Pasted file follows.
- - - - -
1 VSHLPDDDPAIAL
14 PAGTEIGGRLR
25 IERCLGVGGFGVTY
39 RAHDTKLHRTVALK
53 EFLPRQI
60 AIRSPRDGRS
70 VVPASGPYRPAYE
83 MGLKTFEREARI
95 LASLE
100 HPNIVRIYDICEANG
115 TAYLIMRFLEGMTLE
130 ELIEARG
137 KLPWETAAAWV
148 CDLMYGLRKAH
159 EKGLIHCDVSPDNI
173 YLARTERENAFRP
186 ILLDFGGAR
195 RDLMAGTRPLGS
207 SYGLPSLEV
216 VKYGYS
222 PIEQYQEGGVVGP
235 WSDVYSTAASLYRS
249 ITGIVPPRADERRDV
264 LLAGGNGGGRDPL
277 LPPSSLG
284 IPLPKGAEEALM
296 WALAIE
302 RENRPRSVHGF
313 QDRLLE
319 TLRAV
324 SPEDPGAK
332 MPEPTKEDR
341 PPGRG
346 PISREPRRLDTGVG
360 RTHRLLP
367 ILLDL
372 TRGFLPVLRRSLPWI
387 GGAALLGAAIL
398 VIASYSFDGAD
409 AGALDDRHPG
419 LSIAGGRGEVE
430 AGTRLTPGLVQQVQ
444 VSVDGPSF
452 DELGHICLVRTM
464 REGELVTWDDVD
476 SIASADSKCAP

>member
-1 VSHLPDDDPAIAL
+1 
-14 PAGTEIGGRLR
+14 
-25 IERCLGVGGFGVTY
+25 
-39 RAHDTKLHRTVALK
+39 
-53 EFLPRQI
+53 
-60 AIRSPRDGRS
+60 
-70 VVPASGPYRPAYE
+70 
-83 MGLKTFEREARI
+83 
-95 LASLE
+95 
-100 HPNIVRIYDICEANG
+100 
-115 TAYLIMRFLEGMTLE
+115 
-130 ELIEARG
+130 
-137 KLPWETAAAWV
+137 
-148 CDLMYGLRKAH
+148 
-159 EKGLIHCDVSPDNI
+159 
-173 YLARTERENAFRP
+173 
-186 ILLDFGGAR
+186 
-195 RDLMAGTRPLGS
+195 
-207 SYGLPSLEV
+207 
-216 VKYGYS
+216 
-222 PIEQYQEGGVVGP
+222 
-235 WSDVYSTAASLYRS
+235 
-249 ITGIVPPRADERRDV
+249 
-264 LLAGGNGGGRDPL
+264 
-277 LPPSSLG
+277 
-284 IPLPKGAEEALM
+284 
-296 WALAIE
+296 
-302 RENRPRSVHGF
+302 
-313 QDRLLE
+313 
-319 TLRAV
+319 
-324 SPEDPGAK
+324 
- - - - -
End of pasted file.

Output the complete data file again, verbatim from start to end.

1 VSHLPDDDPAIAL
14 PAGTEIGGRLR
25 IERCLGVGGFGVTY
39 RAHDTKLHRTVALK
53 EFLPRQI
60 AIRSPRDGRS
70 VVPASGPYRPAYE
83 MGLKTFEREARI
95 LASLE
100 HPNIVRIYDICEANG
115 TAYLIMRFLEGMTLE
130 ELIEARG
137 KLPWETAAAWV
148 CDLMYGLRKAH
159 EKGLIHCDVSPDNI
173 YLARTERENAFRP
186 ILLDFGGAR
195 RDLMAGTRPLGS
207 SYGLPSLEV
216 VKYGYS
222 PIEQYQEGGVVGP
235 WSDVYSTAASLYRS
249 ITGIVPPRADERRDV
264 LLAGGNGGGRDPL
277 LPPSSLG
284 IPLPKGAEEALM
296 WALAIE
302 RENRPRSVHGF
313 QDRLLE
319 TLRAV
324 SPEDPGAK
332 MPEPTKEDR
341 PPGRG
346 PISREPRRLDTGVG
360 RTHRLLP
367 ILLDL
372 TRGFLPVLRRSLPWI
387 GGAALLGAAIL
398 VIASYSFDGAD
409 AGALDDRHPG
419 LSIAGGRGEVE
430 AGTRLTPGLVQQVQ
444 VSVDGPSF
452 DELGHICLVRTM
464 REGELVTWDDVD
476 SIASADSKCAP

>member
-1 VSHLPDDDPAIAL
+1 
-14 PAGTEIGGRLR
+14 
-25 IERCLGVGGFGVTY
+25 
-39 RAHDTKLHRTVALK
+39 
-53 EFLPRQI
+53 
-60 AIRSPRDGRS
+60 
-70 VVPASGPYRPAYE
+70 
-83 MGLKTFEREARI
+83 
-95 LASLE
+95 
-100 HPNIVRIYDICEANG
+100 
-115 TAYLIMRFLEGMTLE
+115 
-130 ELIEARG
+130 
-137 KLPWETAAAWV
+137 
-148 CDLMYGLRKAH
+148 
-159 EKGLIHCDVSPDNI
+159 
-173 YLARTERENAFRP
+173 
-186 ILLDFGGAR
+186 
-195 RDLMAGTRPLGS
+195 
-207 SYGLPSLEV
+207 
-216 VKYGYS
+216 
-222 PIEQYQEGGVVGP
+222 
-235 WSDVYSTAASLYRS
+235 
-249 ITGIVPPRADERRDV
+249 
-264 LLAGGNGGGRDPL
+264 
-277 LPPSSLG
+277 
-284 IPLPKGAEEALM
+284 
-296 WALAIE
+296 
-302 RENRPRSVHGF
+302 
-313 QDRLLE
+313 
-319 TLRAV
+319 
-324 SPEDPGAK
+324 